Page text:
Banker's bonuses: 40% bigger this year

Global financial firms are planning to increase bonus payments as strong financial markets propel banks back to profitability.

EMAIL  |   PRINT  |   SHARE  |   RSS
 
google my aol my msn my yahoo! netvibes
Paste this link into your favorite RSS desktop reader
See all CNNMoney.com RSS FEEDS (close)
By Ben Rooney, CNNMoney.com staff reporter

When Wall Street nearly collapsed
Would panic prevail? That was the question gripping the world in the days surrounding the fall of Lehman Brothers on Sept. 15, 2008. One year after that terrifying Monday, the people who struggled to cope with the financial crisis share what they were thinking as chaos broke out.
Who should be the business leader of the decade?
  • Steve Jobs
  • Warren Buffett
  • Google’s Larry Page and Sergey Brin
  • Bill Gates
Photos
10 biggest CEO paychecks
Including salary, bonuses, stock and options, these public company CEOs took home pay packages last year worth up to $104 million.

NEW YORK (CNNMoney.com) -- Bonuses at financial firms worldwide will increase by an average of 40% this year, according to an annual report released Monday.

Options Group, a New York-based executive search and compensation consultancy, said near-record revenues from fixed-income, commodities and foreign exchange trading will help push bankers' bonuses back up after a slump in 2008.

The report, which was based on data from 300,000 industry professionals worldwide, also showed that bonuses are increasingly being offered in the form of multi-year stock options.

Even with this year's projected rebound, however, bonuses are expected to remain below the record levels of 2007.

Among the financial firms that are expected to increase bonus pay this year are big U.S. banks such as Goldman Sachs (GS, Fortune 500), Morgan Stanley (MS, Fortune 500) and Citigroup (C, Fortune 500).

Last week, Goldman Sachs and Morgan Stanley said they stand to spend $35 billion combined this year on employee compensation.

Wall Street's compensation practices have been heavily criticized by lawmakers and the public for encouraging the risky behavior that helped cause last year's financial meltdown.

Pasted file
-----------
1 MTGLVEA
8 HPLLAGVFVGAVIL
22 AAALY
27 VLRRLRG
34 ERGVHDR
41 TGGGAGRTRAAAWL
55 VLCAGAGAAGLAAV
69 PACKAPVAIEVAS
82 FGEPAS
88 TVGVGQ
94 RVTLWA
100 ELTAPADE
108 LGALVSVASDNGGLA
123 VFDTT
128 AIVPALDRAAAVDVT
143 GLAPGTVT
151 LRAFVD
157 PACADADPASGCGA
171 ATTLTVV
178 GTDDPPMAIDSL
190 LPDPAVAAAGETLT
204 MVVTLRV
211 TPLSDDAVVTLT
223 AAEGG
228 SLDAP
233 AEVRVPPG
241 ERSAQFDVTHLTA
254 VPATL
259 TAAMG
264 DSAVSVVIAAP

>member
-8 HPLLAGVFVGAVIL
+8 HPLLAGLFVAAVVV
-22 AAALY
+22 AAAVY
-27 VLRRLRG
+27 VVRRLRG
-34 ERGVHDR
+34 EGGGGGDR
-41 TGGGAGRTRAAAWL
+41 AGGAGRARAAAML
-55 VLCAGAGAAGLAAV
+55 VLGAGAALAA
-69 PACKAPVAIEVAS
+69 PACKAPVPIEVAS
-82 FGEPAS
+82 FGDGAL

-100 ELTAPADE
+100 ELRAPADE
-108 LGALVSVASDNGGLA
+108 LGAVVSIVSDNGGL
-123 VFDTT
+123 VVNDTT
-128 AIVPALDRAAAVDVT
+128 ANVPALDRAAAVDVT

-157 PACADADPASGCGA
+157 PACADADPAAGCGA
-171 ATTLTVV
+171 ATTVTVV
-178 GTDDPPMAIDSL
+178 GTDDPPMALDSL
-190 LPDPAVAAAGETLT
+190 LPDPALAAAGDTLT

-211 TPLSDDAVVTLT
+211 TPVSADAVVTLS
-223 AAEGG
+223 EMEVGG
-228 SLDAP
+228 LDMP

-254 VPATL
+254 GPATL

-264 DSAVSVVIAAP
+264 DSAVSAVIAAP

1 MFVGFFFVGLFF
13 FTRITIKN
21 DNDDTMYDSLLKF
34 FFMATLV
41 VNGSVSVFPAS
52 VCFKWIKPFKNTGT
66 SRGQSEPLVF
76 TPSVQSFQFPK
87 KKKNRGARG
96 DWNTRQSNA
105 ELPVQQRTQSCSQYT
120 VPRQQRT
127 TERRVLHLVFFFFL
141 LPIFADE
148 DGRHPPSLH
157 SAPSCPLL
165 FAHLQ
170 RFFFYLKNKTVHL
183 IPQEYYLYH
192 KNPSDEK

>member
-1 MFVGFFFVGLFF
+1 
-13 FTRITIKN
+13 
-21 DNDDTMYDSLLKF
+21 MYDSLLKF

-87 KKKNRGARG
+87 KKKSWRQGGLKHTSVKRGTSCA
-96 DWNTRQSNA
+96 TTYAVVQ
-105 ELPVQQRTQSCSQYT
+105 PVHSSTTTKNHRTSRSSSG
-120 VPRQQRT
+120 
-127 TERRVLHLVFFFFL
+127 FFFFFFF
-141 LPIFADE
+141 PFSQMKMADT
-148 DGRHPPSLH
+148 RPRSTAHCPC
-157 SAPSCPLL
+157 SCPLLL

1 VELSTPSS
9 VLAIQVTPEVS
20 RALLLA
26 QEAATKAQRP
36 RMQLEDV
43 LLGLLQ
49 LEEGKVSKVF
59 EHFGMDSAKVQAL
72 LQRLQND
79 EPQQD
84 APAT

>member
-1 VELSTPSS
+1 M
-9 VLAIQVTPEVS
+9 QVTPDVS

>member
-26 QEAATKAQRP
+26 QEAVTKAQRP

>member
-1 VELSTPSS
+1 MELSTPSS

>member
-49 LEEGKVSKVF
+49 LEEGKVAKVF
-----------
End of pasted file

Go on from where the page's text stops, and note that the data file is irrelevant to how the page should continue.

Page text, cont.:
Indeed, many of the banks that are now planning to raise bonus payments this year received taxpayer-funded bailouts in 2008.

To help prevent a repeat of last year's crisis, the Federal Reserve is preparing to force big U.S. banks to abide by longstanding rules banning excessive or inappropriate banker pay.

The Fed said last month that a review of bank pay practices will "focus on whether compensation arrangements provide employees incentives to take excessive risks that could threaten the safety and soundness of the banking organization."

The rebound in bonus pay comes as banks around the world have returned to profitability after last year's crisis forced the collapse of many long-standing investment firms.

The Options Group study revealed that bonuses will be largest for employees who were able to take advantage of rallies in key markets during 2009.

"The areas where professionals will receive largest bonuses are commodities, high-yield and investment grade credit, and equity derivatives," said Michael Karp, co-founder of Options Group.

However, the uptick in bonus pay is partly a reflection of much lower headcounts at many global banking and investment firms.

After last year's "unprecedented consolidation" in the banking industry, "bonus pools will actually go further this year," according to the report.  To top of page

Features
They're hiring!These Fortune 100 employers have at least 350 openings each. What are they looking for in a new hire? More
If the Fortune 500 were a country...It would be the world's second-biggest economy. See how big companies' sales stack up against GDP over the past decade. More
Sponsored By:
More Galleries
50 years of the Ford Mustang Take a drive down memory lane with our favorite photos of the car through the years. More
Cool cars from the New York Auto Show These are some of the most interesting new models and concept vehicles from the Big Apple's car show. More
8 CEOs who took a pay cut in 2013 Median CEO pay inched up 9% in 2013 to $13.9 million. But not everyone got a bump last year. Here are eight CEOs who missed out. More
Sponsors
Worry about the hackers you don't know 
Crime syndicates and government organizations pose a much greater cyber threat than renegade hacker groups like Anonymous. Play
GE CEO: Bringing jobs back to the U.S. 
Jeff Immelt says the U.S. is a cost competitive market for advanced manufacturing and that GE is bringing jobs back from Mexico. Play
Hamster wheel and wedgie-powered transit 
Red Bull Creation challenges hackers and engineers to invent new modes of transportation. Play

Market indexes are shown in real time, except for the DJIA, which is delayed by two minutes. All times are ET. Disclaimer LIBOR Warning: Neither BBA Enterprises Limited, nor the BBA LIBOR Contributor Banks, nor Reuters, can be held liable for any irregularity or inaccuracy of BBA LIBOR. Disclaimer. Morningstar: © 2014 Morningstar, Inc. All Rights Reserved. Disclaimer The Dow Jones IndexesSM are proprietary to and distributed by Dow Jones & Company, Inc. and have been licensed for use. All content of the Dow Jones IndexesSM © 2014 is proprietary to Dow Jones & Company, Inc. Chicago Mercantile Association. The market data is the property of Chicago Mercantile Exchange Inc. and its licensors. All rights reserved. FactSet Research Systems Inc. 2014. All rights reserved. Most stock quote data provided by BATS.